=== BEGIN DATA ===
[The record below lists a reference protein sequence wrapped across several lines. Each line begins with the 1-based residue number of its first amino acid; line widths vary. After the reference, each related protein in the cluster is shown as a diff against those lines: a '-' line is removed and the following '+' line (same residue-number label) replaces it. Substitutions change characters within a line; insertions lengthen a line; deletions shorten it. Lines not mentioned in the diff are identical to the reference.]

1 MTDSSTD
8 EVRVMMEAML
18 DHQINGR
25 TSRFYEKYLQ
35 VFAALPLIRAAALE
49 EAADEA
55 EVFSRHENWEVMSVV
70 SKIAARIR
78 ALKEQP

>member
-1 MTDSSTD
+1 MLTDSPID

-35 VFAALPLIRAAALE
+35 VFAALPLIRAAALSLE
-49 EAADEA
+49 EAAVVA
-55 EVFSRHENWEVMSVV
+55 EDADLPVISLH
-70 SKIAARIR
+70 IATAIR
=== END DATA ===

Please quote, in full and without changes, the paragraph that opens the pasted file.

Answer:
[The record below lists a reference protein sequence wrapped across several lines. Each line begins with the 1-based residue number of its first amino acid; line widths vary. After the reference, each related protein in the cluster is shown as a diff against those lines: a '-' line is removed and the following '+' line (same residue-number label) replaces it. Substitutions change characters within a line; insertions lengthen a line; deletions shorten it. Lines not mentioned in the diff are identical to the reference.]